Seven facts about pregnancy after weight-loss surgery

3. You’ll need to monitor your nutrient intake closely

Even past the initial post-surgery period, many women have nutritional deficiencies that can be problematic during pregnancy. A study in the April 2006 issue of the American Journal of Medical Science found that the most common nutritional complications associated with bariatric surgery are deficiencies in B12, iron, calcium, and vitamin D. In some cases, post-surgery patients can experience protein-calorie malnutrition and fat malabsorption. After surgery, many women eat as few as 500 calories a day and often have to take extra vitamins to compensate for the ways in which their bodies no longer metabolize nutrients.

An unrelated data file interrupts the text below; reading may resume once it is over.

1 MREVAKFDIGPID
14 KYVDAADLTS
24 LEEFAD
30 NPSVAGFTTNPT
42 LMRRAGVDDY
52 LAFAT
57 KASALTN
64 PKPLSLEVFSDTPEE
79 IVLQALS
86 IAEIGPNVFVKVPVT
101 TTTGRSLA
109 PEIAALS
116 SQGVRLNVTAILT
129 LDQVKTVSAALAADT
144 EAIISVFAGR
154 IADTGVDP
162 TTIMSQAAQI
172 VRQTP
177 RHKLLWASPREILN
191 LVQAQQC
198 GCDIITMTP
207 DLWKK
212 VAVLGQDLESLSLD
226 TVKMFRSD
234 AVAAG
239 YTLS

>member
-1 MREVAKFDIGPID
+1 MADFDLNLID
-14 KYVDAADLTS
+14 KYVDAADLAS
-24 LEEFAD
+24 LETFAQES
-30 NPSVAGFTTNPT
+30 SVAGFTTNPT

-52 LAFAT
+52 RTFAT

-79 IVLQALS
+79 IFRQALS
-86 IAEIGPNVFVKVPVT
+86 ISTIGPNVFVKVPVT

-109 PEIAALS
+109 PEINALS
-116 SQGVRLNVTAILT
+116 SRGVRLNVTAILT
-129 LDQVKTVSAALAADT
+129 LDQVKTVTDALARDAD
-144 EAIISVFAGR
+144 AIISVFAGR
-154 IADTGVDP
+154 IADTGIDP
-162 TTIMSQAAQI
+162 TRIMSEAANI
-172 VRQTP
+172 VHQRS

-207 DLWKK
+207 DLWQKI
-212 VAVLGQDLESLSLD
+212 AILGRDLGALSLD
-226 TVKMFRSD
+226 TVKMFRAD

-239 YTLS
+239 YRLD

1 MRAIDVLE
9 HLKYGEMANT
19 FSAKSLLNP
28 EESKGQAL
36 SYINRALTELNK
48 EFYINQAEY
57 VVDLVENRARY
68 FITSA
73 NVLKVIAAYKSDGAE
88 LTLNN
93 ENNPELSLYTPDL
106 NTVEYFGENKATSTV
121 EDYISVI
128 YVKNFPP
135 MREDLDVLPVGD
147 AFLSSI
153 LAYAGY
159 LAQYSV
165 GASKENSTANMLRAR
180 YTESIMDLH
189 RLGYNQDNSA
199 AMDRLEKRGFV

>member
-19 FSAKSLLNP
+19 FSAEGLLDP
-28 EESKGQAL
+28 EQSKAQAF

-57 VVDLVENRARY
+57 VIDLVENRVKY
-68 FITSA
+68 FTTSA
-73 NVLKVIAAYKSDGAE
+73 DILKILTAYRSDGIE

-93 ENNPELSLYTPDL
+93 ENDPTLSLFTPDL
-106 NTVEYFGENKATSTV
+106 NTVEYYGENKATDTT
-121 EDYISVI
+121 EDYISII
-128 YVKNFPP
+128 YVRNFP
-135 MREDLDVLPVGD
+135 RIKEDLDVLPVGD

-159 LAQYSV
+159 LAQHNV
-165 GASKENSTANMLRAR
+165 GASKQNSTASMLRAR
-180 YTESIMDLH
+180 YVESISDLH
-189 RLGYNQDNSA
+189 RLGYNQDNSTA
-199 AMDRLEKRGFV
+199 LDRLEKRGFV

It may be extra difficult to get the nutrients you need during pregnancy because of nausea — a common post-surgery complication that morning sickness can exacerbate. If nausea has killed your appetite or you can’t keep food down, talk to your healthcare provider about antinausea drugs that you can safely take during pregnancy.

To make sure you and your baby are getting enough nutrients, see a nutritionist who’s knowledgeable about weight-loss surgery. You can find a nutritionist (also called a dietitian) on the American Dietetic Association website — just click on Find a Nutrition Professional. Tell her what kind of surgery you had, how much weight you’ve gained during pregnancy so far, and your nutritional likes or dislikes. She may recommend that you eat several small meals throughout the day, which improves nutrient absorption.

You should also have your provider check your vitamin levels regularly. She may suggest that you take additional vitamin supplements.

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